Wednesday, May 13, 2015

Cleaning out the closet - Expired Meat and Medications

My Kitchen Cabinet
The bane of my wife's existence
Today's prompt is to talk about cleaning out your closet.  I'm going to stick pretty close to the theme that Rick over at RadDiabetes talked about.  And that is developing a rational and manageable approach in our lives to "What if?"  Many of us have very real dangers and fears in our lives, that our doctors and insurance companies will conspire to deny us vital treatments, medications and insulin.  That Snowmageddon will hit and our ability to get out and get vital supplies will be gone.  So we start to act like little survivalists.  We keep hoards of supplies.  And we want them convenient.  So it seems I must show my own distressing hoard to the right.  And I admit, I don't just do this with diabetes supplies, I do this with food.  I have a large fridge inside, a second large fridge in the garage (I used to have two in the garage) and a large chest freezer.  I have enough food to feed an army for six months.  And that brings me to key issue in my blog today which is actually exemplified by my behavior with food.  I admit it, I buy food that is expiring and I hoard it and then actually have to throw a bunch out when it get's really "bad."  This behavior is notable in my purchasing of expiring meat which I buy at discounted prices, then vacuum seal and freeze.  Have you seen a piece of meat in the bottom of the freezer that has an unknown date (I now date my meat, but it can still be scary).  And so we come back round to diabetes supplies (and medical supplies in general).  I am terrible about throwing expired stuff out.


OneTouch Lancets
From 2/2006
So today, I made a mini project to just make a little progress.  I think we all have a story about lancets. I still have a full box from 2006.  I'm sure that there are others that have me beat, but this is just an example.  I absolutely knew I didn't need these, I have actually tried to give them away, but basically nobody seems to want them they are worthless.  And who wants a bunch of nearly 10 year old rusty lancets?   Worst of all I stopped using the OneTouch lancet when I upgraded to my VerioIQ and started using the Delica lancet which can't use the old lancets.  So these lancets are not even of any use to me anymore.  So why is that box sitting in my hoard of diabetes supplies?  I wish I had a rational answer.  So today I took the first step and I carefully placed it in the trash can.  This seems like a small step, but it can be a big step in getting a handle on hoarding issues which can overwhelm your life.


Part of my "Hoard" - All totally expired.
So I wish I could tell you this was my only infraction, but this is like the tip of the iceberg.  If it wasn't for my wife regularly going through and throwing stuff our I would probably still have a stockpile of baby aspirin from when I was an infant.  So to the right you just see a sample of some of problem in my kitchen cabinet.  Below are a couple of closer shots of some of my more egregious medications.
While not a diabetes medication, here is a prescription filled in the year 2000 and expired in 2001.  Seriously?  That is 15 years old.  Fifteen.  Why do I have that around?  I wouldn't even feel safe taking it even if it worked.  And that brings us to a key issue.  Why do we feel like an expired medication is still appropriate to take?  We always bargain ourselves down.  We ask ourselves whether a metformin pill one month past it's expiration is still good.  We convince ourselves it is still as good as ever.  And the next time we actually think about it the metform pills are 5 years old.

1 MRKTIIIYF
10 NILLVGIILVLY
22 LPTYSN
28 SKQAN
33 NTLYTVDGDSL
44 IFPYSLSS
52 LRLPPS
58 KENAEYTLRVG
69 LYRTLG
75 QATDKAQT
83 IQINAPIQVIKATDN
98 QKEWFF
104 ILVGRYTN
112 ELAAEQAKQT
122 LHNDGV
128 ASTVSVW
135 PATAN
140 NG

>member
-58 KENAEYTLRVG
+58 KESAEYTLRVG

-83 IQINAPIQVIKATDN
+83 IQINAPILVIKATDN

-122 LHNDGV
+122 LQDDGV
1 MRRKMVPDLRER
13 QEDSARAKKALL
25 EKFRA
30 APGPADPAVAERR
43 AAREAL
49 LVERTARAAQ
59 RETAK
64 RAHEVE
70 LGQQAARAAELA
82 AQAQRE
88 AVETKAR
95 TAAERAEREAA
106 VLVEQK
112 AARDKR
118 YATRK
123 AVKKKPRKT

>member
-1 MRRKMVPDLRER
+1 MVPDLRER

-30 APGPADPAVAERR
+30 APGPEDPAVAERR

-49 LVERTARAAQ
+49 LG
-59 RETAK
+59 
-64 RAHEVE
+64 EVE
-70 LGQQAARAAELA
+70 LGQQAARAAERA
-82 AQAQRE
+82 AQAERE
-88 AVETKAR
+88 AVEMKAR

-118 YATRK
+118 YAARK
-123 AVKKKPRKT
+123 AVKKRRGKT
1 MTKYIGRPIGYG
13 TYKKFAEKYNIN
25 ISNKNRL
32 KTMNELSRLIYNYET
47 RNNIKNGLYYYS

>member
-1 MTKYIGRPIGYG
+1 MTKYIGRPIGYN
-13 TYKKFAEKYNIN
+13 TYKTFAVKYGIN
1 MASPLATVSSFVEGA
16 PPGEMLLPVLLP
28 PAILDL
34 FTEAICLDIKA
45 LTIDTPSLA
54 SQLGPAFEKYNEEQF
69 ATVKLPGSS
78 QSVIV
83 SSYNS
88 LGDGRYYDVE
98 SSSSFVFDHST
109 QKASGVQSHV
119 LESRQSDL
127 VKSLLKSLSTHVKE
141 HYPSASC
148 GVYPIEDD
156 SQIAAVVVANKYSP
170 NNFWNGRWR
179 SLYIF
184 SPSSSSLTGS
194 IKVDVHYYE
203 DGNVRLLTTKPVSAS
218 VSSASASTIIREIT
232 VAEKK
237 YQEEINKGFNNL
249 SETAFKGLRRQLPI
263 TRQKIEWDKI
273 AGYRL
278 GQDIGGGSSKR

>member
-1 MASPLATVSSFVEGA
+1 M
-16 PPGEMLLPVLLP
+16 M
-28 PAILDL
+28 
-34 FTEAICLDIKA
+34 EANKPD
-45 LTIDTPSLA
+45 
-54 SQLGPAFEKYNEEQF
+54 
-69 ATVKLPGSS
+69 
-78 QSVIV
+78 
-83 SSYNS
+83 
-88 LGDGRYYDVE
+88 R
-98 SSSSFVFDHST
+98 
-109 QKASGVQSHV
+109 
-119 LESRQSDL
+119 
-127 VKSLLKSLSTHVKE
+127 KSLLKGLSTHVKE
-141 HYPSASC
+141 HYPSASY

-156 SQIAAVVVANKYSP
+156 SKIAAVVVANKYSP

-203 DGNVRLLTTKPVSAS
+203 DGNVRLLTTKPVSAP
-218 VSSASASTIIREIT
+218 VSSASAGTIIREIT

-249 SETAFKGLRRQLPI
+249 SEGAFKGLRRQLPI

Backup Insulin
Four years old, expired in 2013
And what about insulin?  We all get nervous about our insulin supply.  What happens if it goes bad, it is particularly vulnerable to hot and cold.  Remember Snowmageddon?  And we hate waste.  If there is a drop in a vial or a last unit in a pen we squeeze it out.  So throwing away insulin seems like treason.  So to the right is my backup insulin.  I swear I have kept it in pristine conditions.  It has sat there in my fridge in perfectly controlled conditions.  I thought about donating it but never followed through.  I don't know if you can see but that insulin expired 2 years ago, making it four years old.  That is Two years past expiration. That isn't a backup, why would I have faith in that insulin?

So I threw out all those long expired medications and those lancets.  They went in the trash.  It may mess up the water supply but it is very small amounts.  I felt good.  But I was not totally successful.  I put that ancient insulin back in the fridge.  I know it doesn't make sense.  But I also know that a lot of my food hoarding doesn't make sense either.   Sometimes we just have to try to take one step at a time dealing with our issues.  Actually throwing out those lancets while a seemingly trivial act was actually a groundbreaking.  Now if I can just continue to make progress.


2 comments:

  1. Brian, I am exactly the same! and I do have you beat, I have a full box of B-D Ultra Fine II lancets from 1999, that actually have 99 refills. These lancets were revolutionary at the time, being so much thinner. I now use the Fastclix, which use drums. I forget now why I'm keeping these, but they do come in handy when you need to poke little holes in things.

    MarieB

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    1. Thanks Marie. I hope you don't have as much meat as I do in the freezer.

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